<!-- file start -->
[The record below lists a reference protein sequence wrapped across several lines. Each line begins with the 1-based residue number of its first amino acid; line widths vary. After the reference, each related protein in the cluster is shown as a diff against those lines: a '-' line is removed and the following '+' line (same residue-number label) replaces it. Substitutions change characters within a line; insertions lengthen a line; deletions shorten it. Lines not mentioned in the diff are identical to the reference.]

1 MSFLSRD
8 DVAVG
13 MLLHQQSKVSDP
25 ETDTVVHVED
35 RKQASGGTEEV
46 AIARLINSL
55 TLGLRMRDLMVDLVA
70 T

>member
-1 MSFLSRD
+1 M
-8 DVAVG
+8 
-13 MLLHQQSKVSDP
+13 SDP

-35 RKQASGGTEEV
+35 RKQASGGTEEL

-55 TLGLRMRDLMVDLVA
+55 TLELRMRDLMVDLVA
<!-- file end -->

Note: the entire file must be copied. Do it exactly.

[The record below lists a reference protein sequence wrapped across several lines. Each line begins with the 1-based residue number of its first amino acid; line widths vary. After the reference, each related protein in the cluster is shown as a diff against those lines: a '-' line is removed and the following '+' line (same residue-number label) replaces it. Substitutions change characters within a line; insertions lengthen a line; deletions shorten it. Lines not mentioned in the diff are identical to the reference.]

1 MSFLSRD
8 DVAVG
13 MLLHQQSKVSDP
25 ETDTVVHVED
35 RKQASGGTEEV
46 AIARLINSL
55 TLGLRMRDLMVDLVA
70 T

>member
-1 MSFLSRD
+1 M
-8 DVAVG
+8 
-13 MLLHQQSKVSDP
+13 SDP

-35 RKQASGGTEEV
+35 RKQASGGTEEL

-55 TLGLRMRDLMVDLVA
+55 TLELRMRDLMVDLVA